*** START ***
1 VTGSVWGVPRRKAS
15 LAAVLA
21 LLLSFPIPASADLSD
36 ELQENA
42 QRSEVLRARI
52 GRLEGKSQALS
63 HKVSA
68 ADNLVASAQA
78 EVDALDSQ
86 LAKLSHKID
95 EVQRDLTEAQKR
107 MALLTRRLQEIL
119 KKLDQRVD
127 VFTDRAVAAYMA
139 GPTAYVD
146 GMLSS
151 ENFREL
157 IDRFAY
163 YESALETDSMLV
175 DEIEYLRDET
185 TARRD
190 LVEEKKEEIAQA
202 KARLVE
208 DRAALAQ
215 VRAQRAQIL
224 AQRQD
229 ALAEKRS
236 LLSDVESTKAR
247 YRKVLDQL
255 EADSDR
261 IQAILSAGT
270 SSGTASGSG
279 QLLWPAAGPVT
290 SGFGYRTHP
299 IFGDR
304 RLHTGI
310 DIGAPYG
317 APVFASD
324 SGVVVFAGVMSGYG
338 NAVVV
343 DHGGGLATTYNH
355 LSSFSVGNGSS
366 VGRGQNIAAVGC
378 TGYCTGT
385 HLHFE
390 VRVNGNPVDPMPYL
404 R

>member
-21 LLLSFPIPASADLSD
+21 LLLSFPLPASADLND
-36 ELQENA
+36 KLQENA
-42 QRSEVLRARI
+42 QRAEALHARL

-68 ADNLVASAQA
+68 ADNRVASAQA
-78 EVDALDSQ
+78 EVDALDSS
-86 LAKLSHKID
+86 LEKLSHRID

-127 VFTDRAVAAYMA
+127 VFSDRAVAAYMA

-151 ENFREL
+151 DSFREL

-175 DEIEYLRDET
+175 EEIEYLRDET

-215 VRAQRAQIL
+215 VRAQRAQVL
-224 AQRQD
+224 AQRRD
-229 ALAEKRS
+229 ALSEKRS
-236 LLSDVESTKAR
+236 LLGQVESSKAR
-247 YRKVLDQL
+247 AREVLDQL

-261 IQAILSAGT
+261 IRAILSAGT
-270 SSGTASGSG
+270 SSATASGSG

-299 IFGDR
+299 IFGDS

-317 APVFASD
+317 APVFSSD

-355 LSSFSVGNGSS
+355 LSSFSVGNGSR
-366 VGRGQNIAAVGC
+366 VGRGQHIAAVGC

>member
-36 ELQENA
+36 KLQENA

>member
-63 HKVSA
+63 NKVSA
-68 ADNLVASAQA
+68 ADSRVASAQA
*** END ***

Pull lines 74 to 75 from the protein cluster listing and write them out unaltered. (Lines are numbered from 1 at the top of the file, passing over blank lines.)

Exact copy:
+236 LLGQVESSKAR
-247 YRKVLDQL